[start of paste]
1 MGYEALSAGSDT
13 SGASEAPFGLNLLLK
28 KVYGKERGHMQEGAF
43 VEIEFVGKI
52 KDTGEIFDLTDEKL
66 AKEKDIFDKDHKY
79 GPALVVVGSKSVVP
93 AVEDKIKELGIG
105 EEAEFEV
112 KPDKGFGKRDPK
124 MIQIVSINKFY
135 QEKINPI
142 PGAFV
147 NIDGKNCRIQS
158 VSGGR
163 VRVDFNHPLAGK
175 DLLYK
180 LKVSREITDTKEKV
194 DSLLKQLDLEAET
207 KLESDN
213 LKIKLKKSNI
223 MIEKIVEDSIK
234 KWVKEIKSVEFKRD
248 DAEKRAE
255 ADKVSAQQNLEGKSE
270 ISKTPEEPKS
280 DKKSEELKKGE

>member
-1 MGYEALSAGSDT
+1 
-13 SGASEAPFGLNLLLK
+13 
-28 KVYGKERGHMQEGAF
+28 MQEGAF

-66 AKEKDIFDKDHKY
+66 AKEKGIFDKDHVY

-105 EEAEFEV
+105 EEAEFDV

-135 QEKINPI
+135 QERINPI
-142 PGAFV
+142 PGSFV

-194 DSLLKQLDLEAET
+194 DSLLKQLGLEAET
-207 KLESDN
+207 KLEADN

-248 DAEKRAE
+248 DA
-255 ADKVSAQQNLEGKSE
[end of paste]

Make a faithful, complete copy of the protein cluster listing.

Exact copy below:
1 MGYEALSAGSDT
13 SGASEAPFGLNLLLK
28 KVYGKERGHMQEGAF
43 VEIEFVGKI
52 KDTGEIFDLTDEKL
66 AKEKDIFDKDHKY
79 GPALVVVGSKSVVP
93 AVEDKIKELGIG
105 EEAEFEV
112 KPDKGFGKRDPK
124 MIQIVSINKFY
135 QEKINPI
142 PGAFV
147 NIDGKNCRIQS
158 VSGGR
163 VRVDFNHPLAGK
175 DLLYK
180 LKVSREITDTKEKV
194 DSLLKQLDLEAET
207 KLESDN
213 LKIKLKKSNI
223 MIEKIVEDSIK
234 KWVKEIKSVEFKRD
248 DAEKRAE
255 ADKVSAQQNLEGKSE
270 ISKTPEEPKS
280 DKKSEELKKGE

>member
-1 MGYEALSAGSDT
+1 
-13 SGASEAPFGLNLLLK
+13 
-28 KVYGKERGHMQEGAF
+28 MQEGAF

-66 AKEKDIFDKDHKY
+66 AKEKGIFDKDHVY

-105 EEAEFEV
+105 EEAEFDV

-135 QEKINPI
+135 QERINPI
-142 PGAFV
+142 PGSFV

-194 DSLLKQLDLEAET
+194 DSLLKQLGLEAET
-207 KLESDN
+207 KLEADN

-248 DAEKRAE
+248 DA
-255 ADKVSAQQNLEGKSE